A few months ago, I helped my dad build a raised square foot garden. This project took a half day and the total cost of supplies was around $200. This is definitely an intermediate wood working project. It requires quite a few tools and knowledge on how to build. A raised square foot garden bed is ideal to keep animals out and it makes gardening easy on the back.
We were inspired by these plans. Please know, that you do not need to use the wood we listed. If you don’t prefer pressure treated wood, you can use cedar. For those who have never bought cedar its a bit more expensive. Cedar is excellent for exterior wood working projects. Remember we built this size raised planter because it worked in the area they we were putting it. You can always use this design an alter the size to accommodate you area.
One box of coarse-threaded 2” treated deck screws
- One box of coarse-threaded 1-5/8” treated deck screws
- One bag zinc plated bolts and nuts (#10 24×1”) (for square foot divider)
- One bag washers (#10) (for divider)
- 2 – 2”x10” pressure treated pine lumber 8-feet long (frame of the square foot garden)
- 3 – ¼”x1½” pressure treated pine lattice 8-feet long. Cut these boards into 4-foot lengths.
- 1 – roll or piece of fiberglass screening sufficiently large enough to cover the bottom of the Square Foot Garden.This prevents mix from plugging holes in the bottom of square foot garden “box”.
- 4 – 2”x2”x36” decorative balusters which are used to support the boards that hold up all the dirt.
- 1 – 2”x6” pressure treated pine lumber 12-feet long. Cut these boards into 4 equal lengths boards (approximately 36inches long).
- 1 – 2”x4” pressure treated pine lumber 12-feet long. Cut into 4 equal lengths boards (approximately 36inches long).
- 2 – 1”x4” pressure treated pine lumber 8-feet long. Cut these boards into 4 foot lengths. These will become the top plates to finish off the square foot garden.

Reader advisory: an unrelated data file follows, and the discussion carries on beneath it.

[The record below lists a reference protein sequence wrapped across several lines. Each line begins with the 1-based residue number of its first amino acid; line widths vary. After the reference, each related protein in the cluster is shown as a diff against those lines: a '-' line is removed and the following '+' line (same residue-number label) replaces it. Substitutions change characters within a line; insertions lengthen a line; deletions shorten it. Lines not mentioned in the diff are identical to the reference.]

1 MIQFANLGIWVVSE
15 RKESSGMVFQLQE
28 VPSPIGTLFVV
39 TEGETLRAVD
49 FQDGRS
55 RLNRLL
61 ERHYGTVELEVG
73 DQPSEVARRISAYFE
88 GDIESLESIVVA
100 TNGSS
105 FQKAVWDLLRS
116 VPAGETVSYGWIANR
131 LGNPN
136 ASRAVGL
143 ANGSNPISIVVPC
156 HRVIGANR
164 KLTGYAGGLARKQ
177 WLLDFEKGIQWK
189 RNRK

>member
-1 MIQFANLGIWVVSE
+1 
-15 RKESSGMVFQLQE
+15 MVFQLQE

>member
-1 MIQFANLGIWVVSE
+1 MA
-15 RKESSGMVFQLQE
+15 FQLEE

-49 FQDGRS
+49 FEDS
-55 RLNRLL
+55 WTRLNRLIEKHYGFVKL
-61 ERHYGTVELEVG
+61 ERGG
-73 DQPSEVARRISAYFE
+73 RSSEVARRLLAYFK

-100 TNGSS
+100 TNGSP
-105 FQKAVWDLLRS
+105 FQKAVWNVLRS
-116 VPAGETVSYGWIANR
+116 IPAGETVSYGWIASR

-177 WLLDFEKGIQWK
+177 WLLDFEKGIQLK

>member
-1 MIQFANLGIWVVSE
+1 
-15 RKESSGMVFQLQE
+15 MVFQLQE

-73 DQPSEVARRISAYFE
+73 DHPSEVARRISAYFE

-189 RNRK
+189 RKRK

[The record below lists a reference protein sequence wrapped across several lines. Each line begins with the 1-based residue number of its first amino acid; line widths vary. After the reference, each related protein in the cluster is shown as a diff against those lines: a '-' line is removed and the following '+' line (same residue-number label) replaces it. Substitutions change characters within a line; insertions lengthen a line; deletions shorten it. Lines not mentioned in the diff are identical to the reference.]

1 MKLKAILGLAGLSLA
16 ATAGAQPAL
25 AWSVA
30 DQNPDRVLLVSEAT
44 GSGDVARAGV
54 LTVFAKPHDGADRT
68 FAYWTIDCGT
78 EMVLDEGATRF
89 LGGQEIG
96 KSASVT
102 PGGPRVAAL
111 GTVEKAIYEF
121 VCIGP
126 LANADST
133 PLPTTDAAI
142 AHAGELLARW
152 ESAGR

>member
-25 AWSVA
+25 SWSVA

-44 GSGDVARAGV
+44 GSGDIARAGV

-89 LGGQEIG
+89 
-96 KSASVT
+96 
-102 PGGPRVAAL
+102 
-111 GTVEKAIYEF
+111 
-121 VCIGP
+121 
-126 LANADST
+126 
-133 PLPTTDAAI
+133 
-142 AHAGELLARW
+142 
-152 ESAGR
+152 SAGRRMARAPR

- 4 – 2”x6″ pressure treated pine lumber 8-feet long.Cut these board to 46-1/4″.(Flooring)
- 4 – 4”x4” post caps which are used to decorate the top sections of the garden and can be opted out and not used.
Drill pilot holes for the screws along four of the edges of the 2″x10″. (This will make the box portion of your raised garden)
This is a close up of the holes I drilled along the edge of the four boards.
Next get the 2″x4″s and 2″x6″s and these will make up the leg portions.
Screw the 2″x6″ to the 2″x4″ (like the picture above). Continue to do this four times this will make up the legs.
I always pre-drill the holes before I screw the boards together, so I don’t split the lumber.
Now that I finished all four legs I set them aside.
Now using the 1/4″ x 1 1/2″ Pine boards I created a square foot divider.
With all of the boards stacked I drilled it every 12″.
Then I laid the boards out making a cross pattern to be bolted together.
I used 1″ bolts, nuts and washers in each hole. Then I hand tightened down with some pliers.
Once you complete the divider this is what it should look like completed.
Here is a close of the bolt going thru the wood divider.
This is what it looks like when you close the lattice for storage.
This is showing the lattice in mid-stage of being opened or closed.
Attach the 2″x2″ balusters to the inside of the 2″x10″. Attaching these will hold up the floor to the square foot garden.
Flip over the frame of the square foot garden and stand the legs up to be attached to the corners.
This is an overview shot to see how the legs will be sitting against the frame. At this point go ahead and screw the legs to the frame.
Once all of the legs are screwed in go-ahead and flip you square foot garden over.
Now take the the four decorative post caps and mount them to the top with a screw or construction adhesive.
Measure the distance between the decorative caps and cut (using a circular saw) the 1″x4″ boards to give the garden box a finished look.
Take the 1″x4″ board and place between the decorative caps and screw in to place.
Double check the placement of the foldable lattice and how it fits.
I placed the cut 2″x 6″ boards into the frame giving the box a flooring. On a side note: I used a pencil for my spacing between boards for drainage.
Take the screening and cut it to fit inside the bottom of the garden box.
Staple the screening into the bottom of the garden box to stop the dirt from pouring out the drainage slots.
Their you have it a raised square foot garden, all you need to do is add dirt and herbs. My parents loved how the Raised Square Foot Garden bed turned out. They have tons of herbs planted in it!
Do you like to garden? Have you ever built raised garden beds? If so, I’d love to hear your thoughts.
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